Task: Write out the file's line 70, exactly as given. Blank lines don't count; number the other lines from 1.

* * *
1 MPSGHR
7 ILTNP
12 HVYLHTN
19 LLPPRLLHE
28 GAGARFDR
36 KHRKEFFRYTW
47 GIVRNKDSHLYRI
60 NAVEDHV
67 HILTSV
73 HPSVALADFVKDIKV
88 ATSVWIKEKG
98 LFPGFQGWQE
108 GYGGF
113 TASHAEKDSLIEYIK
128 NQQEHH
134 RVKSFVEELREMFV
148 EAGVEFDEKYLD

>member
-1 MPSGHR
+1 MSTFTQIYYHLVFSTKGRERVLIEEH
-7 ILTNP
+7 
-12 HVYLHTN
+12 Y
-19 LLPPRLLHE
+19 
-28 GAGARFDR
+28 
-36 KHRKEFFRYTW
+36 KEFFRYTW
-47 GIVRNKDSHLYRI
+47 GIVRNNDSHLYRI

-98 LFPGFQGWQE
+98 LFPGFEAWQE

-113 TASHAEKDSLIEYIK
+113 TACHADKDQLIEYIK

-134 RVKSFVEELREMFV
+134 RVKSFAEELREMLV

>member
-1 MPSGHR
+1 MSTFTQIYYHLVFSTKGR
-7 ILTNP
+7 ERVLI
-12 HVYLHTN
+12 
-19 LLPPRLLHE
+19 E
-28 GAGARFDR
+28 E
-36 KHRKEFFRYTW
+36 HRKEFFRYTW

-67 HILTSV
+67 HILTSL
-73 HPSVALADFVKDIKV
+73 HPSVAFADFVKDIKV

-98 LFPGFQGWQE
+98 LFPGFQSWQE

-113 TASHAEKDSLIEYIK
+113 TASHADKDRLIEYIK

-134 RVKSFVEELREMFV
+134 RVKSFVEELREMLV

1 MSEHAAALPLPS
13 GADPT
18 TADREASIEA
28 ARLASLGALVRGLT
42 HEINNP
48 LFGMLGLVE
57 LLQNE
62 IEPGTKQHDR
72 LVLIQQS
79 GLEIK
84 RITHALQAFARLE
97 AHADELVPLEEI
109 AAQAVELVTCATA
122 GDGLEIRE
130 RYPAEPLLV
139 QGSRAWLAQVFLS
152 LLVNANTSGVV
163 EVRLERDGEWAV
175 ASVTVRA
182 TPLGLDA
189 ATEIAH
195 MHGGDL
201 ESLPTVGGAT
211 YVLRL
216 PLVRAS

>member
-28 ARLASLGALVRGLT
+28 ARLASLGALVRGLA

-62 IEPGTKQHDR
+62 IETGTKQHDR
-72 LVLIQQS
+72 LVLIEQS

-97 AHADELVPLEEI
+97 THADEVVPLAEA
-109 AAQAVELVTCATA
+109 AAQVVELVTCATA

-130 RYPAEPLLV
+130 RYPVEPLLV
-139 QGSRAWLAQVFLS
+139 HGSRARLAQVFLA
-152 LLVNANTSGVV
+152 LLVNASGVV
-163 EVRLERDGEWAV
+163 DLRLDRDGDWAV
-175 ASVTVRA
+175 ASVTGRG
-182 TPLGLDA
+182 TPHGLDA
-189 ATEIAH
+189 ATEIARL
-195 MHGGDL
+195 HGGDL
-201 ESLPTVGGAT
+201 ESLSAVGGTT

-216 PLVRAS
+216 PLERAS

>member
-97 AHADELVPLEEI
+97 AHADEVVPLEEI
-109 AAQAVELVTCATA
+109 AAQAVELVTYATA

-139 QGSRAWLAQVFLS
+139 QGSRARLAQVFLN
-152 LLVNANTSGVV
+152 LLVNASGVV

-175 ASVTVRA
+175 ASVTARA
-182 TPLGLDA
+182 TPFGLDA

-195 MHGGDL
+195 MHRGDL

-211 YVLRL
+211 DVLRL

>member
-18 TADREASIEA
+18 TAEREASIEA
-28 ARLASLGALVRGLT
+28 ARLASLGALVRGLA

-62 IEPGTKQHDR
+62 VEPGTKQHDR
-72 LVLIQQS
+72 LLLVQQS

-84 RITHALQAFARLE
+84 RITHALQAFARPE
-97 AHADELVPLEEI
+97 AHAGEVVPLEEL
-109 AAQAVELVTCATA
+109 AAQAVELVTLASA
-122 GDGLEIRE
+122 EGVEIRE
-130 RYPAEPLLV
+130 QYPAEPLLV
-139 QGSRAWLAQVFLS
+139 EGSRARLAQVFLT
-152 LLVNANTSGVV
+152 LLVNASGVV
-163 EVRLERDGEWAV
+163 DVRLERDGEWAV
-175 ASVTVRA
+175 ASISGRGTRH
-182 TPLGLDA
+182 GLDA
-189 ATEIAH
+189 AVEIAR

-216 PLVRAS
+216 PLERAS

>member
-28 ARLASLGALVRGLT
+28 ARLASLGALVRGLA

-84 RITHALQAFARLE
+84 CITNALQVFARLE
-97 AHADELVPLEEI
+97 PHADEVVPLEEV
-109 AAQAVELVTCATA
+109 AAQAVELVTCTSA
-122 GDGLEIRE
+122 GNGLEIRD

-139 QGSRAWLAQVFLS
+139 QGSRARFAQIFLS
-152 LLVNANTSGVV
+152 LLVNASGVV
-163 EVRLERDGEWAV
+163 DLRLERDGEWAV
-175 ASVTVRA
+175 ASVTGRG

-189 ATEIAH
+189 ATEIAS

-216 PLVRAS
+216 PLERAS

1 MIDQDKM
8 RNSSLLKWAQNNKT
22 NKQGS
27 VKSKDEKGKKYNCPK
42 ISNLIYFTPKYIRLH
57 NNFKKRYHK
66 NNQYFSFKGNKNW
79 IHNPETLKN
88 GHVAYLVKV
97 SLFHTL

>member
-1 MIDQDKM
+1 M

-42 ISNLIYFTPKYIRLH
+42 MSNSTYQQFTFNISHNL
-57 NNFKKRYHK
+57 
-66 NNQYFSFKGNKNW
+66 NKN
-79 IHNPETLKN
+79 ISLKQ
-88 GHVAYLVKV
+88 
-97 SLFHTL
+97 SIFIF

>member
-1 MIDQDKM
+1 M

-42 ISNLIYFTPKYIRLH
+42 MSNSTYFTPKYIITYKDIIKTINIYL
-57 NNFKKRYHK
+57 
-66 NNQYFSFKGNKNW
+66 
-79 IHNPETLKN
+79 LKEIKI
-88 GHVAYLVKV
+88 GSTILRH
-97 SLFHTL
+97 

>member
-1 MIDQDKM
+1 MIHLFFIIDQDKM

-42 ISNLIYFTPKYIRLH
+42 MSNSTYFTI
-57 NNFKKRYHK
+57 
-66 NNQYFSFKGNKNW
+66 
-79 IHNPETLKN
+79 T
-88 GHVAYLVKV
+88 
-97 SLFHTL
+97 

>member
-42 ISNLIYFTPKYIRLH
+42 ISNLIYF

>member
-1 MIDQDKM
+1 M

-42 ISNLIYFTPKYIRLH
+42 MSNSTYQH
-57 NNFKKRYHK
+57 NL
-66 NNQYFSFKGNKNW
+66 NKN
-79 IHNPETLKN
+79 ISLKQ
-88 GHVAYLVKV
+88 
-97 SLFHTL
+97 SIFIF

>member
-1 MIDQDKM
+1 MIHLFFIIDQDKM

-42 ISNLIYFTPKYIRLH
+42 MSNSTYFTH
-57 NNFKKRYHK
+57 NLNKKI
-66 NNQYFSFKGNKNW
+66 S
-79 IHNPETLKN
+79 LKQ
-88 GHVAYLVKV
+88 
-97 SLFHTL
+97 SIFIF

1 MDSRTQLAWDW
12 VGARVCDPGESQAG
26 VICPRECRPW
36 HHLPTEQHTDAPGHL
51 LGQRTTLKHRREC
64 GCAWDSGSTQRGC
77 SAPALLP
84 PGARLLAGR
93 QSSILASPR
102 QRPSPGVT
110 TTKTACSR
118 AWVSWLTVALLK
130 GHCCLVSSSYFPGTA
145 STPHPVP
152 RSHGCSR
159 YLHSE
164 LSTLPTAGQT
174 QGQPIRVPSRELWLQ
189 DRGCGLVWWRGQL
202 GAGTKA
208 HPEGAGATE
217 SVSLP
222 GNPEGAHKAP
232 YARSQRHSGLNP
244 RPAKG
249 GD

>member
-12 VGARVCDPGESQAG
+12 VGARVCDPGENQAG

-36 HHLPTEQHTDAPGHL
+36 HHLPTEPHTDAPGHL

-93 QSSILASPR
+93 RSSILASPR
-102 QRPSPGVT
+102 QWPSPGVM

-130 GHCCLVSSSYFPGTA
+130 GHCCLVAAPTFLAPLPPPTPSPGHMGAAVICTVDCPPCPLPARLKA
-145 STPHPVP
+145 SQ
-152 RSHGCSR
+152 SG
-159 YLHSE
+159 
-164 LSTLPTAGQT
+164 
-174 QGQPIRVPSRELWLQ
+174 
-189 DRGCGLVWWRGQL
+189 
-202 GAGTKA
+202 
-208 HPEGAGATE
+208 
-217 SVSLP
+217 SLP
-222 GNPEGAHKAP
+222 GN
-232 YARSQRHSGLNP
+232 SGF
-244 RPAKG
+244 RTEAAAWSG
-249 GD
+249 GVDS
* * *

72 LVLIQQS